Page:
« PreviousContinue »
to fhew how far human nature can go. Though it may not be proper, or desirable, that numbers should seclude themselves from the common duties and ordinary avocations of life, for the aufterer lessons of the cloister, yet it is not unuseful that some should push their virtues to even a romantic height; and it is encouraging to reflect in the hour of temptation that the love of ease, the aversion to pain, every appetite and passion, and even the strongest propensities in our nature, have been controuled; that the empire of the mind over the body has been asserted in its fullest extent; and that there have been men in all ages, who voluntarily renounce all the world offers, voluntarily suffer all it dreads, and live independent, and unconnected with it. Nor was it a small advantage, or ill calculated to support the dignity of science, that a learned man might be respectable in a coarse gown,
a leathern girdle, and bare-footed. Cardinal Ximenes preserved the severe simplicity of a convent amidst the pomp and luxury of palaces, and to those who thus thought it becoming in the highest statitions to affect the appearance of poverty, the reality surely could not be very dreadful.
THERE is yet another light in which these institutions may be considered. It is, surely, not improper to provide a retreat for those, who stained by some deep and enormous crime, wish to expiate by severe and uncommon penitence those offences which render them unworthy of freer commerce with the world. Repentance is never fo fecure from a relapse as when it breaks off at once from every former connection, and entering upon a new course of life, bids adieu to every object that might revive the idea of temp
tations which have once prevailed. In these folemn retreats, the stillness and acknowledged fanctity of the place, with the striking novelty of every thing around them, might have great influence in calming the passions; might break the force of habit, and suddenly induce a new turn of thinking. There are likewise afAictions so overwelming to humanity, that they leave no relish in the mind for any thing else than to enjoy its own melancholy in silence and folitude; and to a heart torn with remorse, or opprest with sorrow, the gloomy severities of La Trappe are really a relief. Retirement is also the favourite wish of age. Many a statesman, and many a warriour, fick of the bustle of that world to which they had devoted the prime of their days, have longed for some quiet cell where, like cardinal Wolsey or Charles V. they might shroud their grey hairs, and lose sight of the follies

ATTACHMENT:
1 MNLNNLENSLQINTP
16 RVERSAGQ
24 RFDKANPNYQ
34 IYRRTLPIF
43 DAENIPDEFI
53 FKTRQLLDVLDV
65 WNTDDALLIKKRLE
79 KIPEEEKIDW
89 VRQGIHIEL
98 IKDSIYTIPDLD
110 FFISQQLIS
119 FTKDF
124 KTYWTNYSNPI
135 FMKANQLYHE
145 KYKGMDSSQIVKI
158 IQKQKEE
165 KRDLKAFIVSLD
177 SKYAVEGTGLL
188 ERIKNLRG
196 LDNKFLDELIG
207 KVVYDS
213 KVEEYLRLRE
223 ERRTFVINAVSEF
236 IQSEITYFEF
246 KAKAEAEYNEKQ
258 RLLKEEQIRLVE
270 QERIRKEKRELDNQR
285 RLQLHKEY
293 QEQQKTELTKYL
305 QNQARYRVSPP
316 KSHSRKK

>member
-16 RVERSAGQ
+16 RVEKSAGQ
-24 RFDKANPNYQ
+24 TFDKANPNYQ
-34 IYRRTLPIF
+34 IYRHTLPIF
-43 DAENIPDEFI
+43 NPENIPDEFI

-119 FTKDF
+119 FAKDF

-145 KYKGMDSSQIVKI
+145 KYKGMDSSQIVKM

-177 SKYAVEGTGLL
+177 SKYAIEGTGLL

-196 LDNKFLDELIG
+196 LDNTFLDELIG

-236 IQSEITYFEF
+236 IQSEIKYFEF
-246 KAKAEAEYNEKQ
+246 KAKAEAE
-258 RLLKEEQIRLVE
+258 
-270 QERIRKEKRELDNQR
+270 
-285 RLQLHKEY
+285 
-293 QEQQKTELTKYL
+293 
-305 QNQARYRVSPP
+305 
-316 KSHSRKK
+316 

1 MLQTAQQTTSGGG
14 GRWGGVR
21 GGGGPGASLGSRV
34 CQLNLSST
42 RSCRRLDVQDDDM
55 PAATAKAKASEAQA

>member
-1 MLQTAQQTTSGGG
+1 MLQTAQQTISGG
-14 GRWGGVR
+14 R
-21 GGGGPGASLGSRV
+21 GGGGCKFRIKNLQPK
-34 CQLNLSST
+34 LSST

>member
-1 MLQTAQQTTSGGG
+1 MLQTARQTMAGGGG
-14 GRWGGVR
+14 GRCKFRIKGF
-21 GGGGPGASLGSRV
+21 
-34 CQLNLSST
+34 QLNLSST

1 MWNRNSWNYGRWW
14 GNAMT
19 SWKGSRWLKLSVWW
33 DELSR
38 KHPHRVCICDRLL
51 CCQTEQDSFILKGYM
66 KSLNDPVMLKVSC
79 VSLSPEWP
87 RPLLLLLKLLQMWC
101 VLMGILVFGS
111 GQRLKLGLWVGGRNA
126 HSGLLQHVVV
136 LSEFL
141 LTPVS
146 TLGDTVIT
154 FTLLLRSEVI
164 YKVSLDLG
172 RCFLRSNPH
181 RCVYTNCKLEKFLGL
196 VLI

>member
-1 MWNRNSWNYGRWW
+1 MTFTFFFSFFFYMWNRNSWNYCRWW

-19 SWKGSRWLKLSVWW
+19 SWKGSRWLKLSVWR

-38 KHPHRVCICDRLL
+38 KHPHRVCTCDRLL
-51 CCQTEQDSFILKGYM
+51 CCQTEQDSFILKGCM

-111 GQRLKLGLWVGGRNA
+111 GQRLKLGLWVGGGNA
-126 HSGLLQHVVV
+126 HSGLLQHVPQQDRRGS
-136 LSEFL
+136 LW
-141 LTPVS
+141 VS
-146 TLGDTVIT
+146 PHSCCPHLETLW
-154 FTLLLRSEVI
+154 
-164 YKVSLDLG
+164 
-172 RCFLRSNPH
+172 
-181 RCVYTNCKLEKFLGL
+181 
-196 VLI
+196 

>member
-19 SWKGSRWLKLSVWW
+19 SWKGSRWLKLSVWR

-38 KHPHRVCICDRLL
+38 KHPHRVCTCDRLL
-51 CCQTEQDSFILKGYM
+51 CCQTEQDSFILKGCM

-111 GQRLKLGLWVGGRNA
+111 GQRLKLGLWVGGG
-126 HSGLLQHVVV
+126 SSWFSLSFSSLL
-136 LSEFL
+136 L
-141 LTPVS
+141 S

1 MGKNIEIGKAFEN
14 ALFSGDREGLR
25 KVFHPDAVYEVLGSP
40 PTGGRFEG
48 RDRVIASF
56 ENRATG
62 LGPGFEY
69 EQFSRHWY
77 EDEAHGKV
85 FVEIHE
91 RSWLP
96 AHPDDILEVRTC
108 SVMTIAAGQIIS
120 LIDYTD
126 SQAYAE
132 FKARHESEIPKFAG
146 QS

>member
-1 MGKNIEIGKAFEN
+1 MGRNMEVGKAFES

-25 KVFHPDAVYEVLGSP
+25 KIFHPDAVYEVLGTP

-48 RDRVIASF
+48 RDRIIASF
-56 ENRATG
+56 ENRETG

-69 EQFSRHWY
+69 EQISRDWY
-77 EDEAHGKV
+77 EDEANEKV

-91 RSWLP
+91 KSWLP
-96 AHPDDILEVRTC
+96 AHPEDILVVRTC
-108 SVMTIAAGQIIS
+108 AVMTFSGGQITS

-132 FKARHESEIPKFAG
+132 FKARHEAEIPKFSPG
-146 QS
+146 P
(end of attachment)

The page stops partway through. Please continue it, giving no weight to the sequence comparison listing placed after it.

with which they had been too much tainted.
THOUGH there is, perhaps, less to plead for immuring beauty in a cloister; and confining that part of the species who are formed to shine in families and sweeten fociety, to the barren duties and austere discipline of a monaftic life; yet, circumstances might occur, in which they would, even to a woman, be a welcome refuge. A young female, whom accident, or war, had deprived of her natural protectors, must, in an age of barbarism, be peculiarly exposed and helpless. A convent offered her an asylum where she might be safe, at least, if not happy; and add to the consciousness. of unviolated virtue the flattering dreams of angelic purity and perfection. There were orders, as well amongst the women, as the men, instituted for charitable pur
poses, such as that of the Virgins of love, or Daughters of mercy, founded in 1660, for the relief of the sick poor ; with others for instructing their children. These must have been peculiarly suited to the softness and compassion of the sex; and to this it is no doubt owing, that ftill, in catholic countries, ladies of the highest rank often visit the hospitals and houses of the poor ; waiting on them with the most tender assiduity, and performing fuch offices as our protestant ladies would be shocked at the thoughts of. We should also consider, that most of the females who now take the veil, are such as have no agreeable prospects in life. Why should not these be allowed to quit a world which will never miss them? It is easier to retire from the public, than to support its disregard. The convent is to them a shelter from poverty and neglect. Their little community grows dear to